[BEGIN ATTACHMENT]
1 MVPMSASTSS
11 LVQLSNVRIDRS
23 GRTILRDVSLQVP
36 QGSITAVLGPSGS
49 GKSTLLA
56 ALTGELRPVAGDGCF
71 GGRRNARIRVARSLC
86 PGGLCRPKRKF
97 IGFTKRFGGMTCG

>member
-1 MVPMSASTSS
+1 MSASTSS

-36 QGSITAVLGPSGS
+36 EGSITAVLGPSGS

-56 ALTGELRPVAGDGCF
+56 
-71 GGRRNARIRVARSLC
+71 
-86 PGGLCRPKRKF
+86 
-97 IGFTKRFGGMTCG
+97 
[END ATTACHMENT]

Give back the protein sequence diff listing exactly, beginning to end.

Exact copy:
1 MVPMSASTSS
11 LVQLSNVRIDRS
23 GRTILRDVSLQVP
36 QGSITAVLGPSGS
49 GKSTLLA
56 ALTGELRPVAGDGCF
71 GGRRNARIRVARSLC
86 PGGLCRPKRKF
97 IGFTKRFGGMTCG

>member
-1 MVPMSASTSS
+1 MSASTSS

-36 QGSITAVLGPSGS
+36 EGSITAVLGPSGS

-56 ALTGELRPVAGDGCF
+56 
-71 GGRRNARIRVARSLC
+71 
-86 PGGLCRPKRKF
+86 
-97 IGFTKRFGGMTCG
+97 